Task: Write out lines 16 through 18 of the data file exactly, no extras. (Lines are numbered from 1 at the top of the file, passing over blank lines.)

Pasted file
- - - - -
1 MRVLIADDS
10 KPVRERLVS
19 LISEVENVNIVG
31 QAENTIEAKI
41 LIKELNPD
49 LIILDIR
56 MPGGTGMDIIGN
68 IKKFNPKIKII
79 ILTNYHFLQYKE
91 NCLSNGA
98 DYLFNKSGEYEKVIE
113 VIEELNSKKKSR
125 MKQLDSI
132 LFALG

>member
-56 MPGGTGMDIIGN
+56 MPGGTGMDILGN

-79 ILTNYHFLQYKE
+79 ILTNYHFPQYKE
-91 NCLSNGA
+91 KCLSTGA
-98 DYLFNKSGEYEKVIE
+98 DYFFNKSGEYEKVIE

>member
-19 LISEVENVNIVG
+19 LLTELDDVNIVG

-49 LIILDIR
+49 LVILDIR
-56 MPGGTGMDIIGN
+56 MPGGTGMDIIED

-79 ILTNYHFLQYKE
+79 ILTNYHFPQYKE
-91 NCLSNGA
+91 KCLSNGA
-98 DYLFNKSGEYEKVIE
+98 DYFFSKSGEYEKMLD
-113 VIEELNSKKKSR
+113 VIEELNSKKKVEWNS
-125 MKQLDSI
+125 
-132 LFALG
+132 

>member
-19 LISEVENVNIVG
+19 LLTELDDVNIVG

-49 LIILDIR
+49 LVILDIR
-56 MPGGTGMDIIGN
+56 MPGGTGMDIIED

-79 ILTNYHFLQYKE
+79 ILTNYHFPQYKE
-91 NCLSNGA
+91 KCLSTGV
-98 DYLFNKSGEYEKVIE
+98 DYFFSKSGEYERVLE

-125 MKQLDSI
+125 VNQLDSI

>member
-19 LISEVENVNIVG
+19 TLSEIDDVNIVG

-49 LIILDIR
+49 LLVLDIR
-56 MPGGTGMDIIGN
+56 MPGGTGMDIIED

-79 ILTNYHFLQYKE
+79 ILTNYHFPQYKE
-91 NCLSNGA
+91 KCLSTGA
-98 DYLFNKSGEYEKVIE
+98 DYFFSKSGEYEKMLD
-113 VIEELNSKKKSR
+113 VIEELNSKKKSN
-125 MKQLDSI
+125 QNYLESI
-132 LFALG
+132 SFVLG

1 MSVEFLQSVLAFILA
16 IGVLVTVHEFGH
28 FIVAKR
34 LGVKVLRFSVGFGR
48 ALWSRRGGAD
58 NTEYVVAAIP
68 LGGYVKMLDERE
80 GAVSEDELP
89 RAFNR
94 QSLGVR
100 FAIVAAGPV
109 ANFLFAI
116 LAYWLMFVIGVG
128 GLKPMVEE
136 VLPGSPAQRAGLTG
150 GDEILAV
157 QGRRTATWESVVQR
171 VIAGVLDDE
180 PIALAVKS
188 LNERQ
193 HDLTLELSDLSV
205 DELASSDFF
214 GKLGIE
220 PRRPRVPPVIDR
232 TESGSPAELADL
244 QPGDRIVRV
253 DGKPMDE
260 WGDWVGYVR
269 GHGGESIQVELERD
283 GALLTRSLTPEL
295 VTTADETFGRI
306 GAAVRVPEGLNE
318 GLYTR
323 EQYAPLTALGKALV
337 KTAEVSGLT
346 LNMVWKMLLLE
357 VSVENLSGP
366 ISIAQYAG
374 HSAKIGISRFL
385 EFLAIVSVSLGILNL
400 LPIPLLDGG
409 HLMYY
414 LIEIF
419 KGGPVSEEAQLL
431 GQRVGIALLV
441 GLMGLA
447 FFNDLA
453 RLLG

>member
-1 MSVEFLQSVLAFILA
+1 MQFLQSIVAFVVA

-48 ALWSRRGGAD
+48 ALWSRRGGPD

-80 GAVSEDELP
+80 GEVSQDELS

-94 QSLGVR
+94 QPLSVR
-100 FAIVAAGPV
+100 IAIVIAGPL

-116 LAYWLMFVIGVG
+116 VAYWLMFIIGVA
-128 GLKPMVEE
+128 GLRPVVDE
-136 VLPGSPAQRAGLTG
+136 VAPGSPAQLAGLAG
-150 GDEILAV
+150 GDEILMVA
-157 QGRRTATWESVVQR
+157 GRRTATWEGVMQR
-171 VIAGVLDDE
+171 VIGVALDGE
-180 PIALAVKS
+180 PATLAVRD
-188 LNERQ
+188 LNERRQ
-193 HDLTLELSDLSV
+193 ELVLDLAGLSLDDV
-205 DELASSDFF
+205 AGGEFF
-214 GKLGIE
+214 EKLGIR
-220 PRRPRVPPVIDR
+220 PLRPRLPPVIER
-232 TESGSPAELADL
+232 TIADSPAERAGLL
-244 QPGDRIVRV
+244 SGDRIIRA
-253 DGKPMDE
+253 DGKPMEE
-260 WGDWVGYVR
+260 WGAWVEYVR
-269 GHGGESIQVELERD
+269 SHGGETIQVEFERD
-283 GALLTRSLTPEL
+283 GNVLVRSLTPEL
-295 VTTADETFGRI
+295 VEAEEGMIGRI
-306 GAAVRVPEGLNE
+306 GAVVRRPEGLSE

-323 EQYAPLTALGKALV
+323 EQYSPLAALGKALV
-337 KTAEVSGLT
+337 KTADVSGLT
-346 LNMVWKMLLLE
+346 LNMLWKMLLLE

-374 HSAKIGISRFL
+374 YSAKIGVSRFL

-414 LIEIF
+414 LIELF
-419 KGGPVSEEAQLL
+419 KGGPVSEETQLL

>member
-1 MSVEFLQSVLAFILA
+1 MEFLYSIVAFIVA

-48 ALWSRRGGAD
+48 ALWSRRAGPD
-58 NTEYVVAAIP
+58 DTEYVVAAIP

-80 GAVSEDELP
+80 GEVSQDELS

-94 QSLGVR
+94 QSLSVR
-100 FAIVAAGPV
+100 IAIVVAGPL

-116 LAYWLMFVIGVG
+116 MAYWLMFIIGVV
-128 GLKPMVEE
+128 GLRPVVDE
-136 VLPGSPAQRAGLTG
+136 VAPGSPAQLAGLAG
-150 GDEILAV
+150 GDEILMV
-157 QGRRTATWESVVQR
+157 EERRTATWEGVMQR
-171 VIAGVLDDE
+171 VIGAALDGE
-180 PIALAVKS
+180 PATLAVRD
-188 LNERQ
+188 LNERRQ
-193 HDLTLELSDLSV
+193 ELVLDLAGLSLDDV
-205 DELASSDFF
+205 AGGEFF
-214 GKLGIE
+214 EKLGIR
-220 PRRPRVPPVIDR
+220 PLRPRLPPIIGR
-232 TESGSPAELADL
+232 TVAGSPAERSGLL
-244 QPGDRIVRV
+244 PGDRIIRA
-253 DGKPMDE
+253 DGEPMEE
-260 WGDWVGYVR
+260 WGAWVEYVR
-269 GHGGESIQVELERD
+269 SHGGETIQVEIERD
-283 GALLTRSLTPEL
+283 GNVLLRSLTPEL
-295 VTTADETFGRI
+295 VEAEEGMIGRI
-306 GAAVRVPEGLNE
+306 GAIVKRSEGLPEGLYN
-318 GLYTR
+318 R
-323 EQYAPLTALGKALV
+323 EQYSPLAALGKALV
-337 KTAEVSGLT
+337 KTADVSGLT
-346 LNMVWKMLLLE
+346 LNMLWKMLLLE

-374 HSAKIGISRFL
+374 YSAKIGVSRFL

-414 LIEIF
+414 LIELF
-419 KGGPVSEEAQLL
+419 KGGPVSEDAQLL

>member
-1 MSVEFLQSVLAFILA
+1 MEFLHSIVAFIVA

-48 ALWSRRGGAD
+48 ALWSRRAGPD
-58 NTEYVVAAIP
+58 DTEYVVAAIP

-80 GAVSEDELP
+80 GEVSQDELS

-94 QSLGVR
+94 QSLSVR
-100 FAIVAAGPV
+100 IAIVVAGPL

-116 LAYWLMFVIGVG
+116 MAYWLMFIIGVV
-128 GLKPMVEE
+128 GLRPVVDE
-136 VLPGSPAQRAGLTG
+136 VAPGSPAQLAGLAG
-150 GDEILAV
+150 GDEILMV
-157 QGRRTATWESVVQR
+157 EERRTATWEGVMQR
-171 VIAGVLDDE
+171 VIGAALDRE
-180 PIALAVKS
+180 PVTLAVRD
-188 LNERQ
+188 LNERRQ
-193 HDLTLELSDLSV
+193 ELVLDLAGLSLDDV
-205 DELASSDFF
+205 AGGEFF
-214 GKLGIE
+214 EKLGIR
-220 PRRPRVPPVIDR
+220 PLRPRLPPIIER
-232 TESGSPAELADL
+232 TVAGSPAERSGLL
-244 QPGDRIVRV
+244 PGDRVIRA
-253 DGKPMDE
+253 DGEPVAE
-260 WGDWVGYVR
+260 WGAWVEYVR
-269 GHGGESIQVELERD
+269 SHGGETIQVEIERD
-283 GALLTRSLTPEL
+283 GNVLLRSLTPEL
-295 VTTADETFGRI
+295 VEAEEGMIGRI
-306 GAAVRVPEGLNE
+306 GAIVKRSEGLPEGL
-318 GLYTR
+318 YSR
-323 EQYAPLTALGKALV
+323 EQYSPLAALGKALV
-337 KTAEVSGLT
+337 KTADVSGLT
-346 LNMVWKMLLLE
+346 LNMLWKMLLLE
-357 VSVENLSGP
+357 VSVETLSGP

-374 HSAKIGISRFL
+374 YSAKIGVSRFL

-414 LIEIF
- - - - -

-56 MPGGTGMDIIGN
+56 MPGGTGMDILGN

-79 ILTNYHFLQYKE